Smokey puts his all in Take the PainThursday, June 10, 2021
MONTEGO BAY, St James - In what he describes as a plea for God's mercy as he reminisces on his life, Ruben “Smokey” Robinson poured his heart into his track Take the Pain .
Smokey, a resident of the inner-city community of Canterbury in St James, told the Jamaica Observer West that the single speaks about a pain he has endured since the age of four.
“My pain [started] when my mother left me when I was four, and I didn't see her again until I was 26. While I was going to school, like a parent teacher's meeting, when other children would bring their mother and father, I could not bring anybody because my father did not come to any of those meetings because he did not believe in certain things,” said the now 41-year-old Smokey.
“I respect him same way because he showed me hard life and showed me I have to fight,” he added.
Take the Pain, he said, was first recorded in 2016 but it was not until earlier this year that he decided to re-record and “push the message of the song”, as he believes the message is timeless and should be heard across the globe.
Popular dancehall artiste Teejay, also known as Uptop Boss, was instrumental in the production of the track, Smokey revealed.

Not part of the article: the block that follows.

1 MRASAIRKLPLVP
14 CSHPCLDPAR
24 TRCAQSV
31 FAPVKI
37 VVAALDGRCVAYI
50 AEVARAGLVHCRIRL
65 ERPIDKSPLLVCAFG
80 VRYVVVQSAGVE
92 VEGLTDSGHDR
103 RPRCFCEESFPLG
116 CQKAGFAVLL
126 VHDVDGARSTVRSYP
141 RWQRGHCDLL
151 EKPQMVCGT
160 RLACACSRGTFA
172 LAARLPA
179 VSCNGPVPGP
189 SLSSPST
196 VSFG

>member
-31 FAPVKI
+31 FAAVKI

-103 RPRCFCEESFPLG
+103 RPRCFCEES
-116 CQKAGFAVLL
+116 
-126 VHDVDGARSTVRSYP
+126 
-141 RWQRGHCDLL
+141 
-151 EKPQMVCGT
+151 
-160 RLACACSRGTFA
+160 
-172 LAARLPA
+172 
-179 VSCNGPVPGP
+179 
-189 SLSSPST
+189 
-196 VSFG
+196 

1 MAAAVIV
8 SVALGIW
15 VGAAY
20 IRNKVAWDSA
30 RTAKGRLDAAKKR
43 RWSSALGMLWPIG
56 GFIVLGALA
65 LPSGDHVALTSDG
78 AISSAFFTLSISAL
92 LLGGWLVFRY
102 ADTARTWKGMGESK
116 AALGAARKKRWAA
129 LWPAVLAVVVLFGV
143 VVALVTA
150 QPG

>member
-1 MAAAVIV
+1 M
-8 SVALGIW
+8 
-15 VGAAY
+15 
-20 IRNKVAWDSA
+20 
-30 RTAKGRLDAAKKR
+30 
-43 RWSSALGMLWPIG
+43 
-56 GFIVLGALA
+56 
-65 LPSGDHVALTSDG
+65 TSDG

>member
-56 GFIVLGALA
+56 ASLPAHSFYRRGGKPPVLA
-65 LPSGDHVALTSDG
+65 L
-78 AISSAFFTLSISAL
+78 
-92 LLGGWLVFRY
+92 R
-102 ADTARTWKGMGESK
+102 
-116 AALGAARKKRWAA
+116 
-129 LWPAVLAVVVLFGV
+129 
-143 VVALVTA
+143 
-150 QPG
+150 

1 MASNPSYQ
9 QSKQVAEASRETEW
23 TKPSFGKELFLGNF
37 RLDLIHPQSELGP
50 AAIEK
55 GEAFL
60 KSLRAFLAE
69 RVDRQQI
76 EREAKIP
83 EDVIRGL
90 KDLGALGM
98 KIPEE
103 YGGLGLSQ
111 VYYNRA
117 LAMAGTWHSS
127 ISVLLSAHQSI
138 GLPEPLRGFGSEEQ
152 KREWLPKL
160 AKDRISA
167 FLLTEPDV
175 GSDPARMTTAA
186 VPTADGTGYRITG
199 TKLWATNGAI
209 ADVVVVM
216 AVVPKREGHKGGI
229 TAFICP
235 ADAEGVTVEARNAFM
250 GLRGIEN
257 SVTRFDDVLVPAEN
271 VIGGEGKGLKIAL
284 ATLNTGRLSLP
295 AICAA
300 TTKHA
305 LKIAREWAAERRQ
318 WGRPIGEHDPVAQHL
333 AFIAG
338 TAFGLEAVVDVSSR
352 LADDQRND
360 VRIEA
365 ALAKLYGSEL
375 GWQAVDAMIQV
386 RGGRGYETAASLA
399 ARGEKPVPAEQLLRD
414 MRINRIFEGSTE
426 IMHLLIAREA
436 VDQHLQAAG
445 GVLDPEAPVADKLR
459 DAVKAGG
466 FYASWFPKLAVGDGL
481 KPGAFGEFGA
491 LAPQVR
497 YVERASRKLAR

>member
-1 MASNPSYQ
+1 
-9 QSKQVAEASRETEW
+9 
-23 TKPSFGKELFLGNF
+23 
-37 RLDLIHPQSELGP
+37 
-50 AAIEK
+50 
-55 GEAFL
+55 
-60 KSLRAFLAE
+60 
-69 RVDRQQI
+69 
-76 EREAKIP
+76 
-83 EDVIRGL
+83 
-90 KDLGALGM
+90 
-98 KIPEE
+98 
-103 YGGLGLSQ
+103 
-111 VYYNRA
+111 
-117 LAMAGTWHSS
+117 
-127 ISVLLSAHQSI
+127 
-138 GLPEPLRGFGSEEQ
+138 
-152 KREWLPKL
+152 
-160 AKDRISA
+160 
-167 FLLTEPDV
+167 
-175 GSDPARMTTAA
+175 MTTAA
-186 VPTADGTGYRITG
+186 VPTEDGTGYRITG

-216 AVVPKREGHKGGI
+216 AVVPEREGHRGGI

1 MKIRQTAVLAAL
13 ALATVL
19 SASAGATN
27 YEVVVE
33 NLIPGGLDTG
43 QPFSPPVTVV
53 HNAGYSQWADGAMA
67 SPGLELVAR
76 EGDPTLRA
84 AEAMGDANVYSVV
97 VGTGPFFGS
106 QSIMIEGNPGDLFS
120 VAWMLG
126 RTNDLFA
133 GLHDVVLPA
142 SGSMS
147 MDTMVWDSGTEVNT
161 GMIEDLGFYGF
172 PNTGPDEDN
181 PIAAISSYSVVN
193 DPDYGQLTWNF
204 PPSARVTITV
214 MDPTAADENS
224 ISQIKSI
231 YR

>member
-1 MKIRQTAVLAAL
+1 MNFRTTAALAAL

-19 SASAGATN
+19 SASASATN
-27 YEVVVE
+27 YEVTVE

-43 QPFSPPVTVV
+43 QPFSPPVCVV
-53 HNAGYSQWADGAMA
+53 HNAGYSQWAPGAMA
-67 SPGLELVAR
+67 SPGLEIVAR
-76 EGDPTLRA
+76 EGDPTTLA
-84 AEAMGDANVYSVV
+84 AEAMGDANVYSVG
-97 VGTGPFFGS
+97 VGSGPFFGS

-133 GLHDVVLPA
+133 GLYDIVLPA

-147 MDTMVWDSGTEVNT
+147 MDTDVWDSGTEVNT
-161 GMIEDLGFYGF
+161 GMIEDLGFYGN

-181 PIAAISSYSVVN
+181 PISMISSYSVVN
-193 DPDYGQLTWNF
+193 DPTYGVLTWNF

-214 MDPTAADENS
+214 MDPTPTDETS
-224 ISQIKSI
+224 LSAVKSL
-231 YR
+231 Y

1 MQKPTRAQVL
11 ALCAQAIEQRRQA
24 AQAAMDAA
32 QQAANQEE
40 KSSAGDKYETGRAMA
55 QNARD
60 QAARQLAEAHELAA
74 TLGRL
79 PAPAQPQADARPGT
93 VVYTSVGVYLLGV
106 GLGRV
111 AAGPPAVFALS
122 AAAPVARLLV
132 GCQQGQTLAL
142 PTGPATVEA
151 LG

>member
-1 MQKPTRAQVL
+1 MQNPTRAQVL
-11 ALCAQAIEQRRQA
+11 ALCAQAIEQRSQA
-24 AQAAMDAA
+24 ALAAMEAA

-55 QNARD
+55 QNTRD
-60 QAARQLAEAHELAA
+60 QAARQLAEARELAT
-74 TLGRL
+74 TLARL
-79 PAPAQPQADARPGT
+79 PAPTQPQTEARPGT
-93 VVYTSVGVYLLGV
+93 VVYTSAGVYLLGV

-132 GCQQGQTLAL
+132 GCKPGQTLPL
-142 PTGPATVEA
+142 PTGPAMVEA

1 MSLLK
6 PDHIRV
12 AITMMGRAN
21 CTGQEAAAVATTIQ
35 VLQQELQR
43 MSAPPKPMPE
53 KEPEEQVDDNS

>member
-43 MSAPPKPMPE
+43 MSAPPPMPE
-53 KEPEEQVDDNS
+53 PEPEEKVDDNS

Growing up in a “garrison community”, Smokey told the Observer West, has caused him along his journey through life to lose close friends to gun violence. This, he also spoke about on the track.
“I have been through a lot of things. Sometimes when I think back, tears start to fall from my eyes because I really feel it. I saw a lot of my friends dying, you know in the garrison, they [passed] one by one… my friend who passed away named Quincy, [he also] motivated me to do this because his life got taken away and I really had to ask, 'what is man?' I have to sing that song with passion because I am not going to let my life go like that. So, when I see my friends dying, I have to say God knows, daddy, take the pain from me,” Smokey told the Observer West.
To Smokey, a past student of the St James High School, music is everything, as he believes his passion influences others to feel his pain and understands his life.
“Music is everything to me because I know that whenever I sing people [can] feel my pain and you know not everybody can fit into my shoes and I cannot fit in everybody's shoes, but I can sing songs to make it fit them. Music is my passion,” he said.
The support he has been receiving from fans across the island has been overwhelming, according to Smokey.
“I love and respect every comment I have gotten under that song on YouTube. It is a joy to know that people are supporting me,” he told the Observer West.
He promised to produce many more great tracks, adding that individuals can look out for these songs on YouTube and Instagram at Smokey_vevo.
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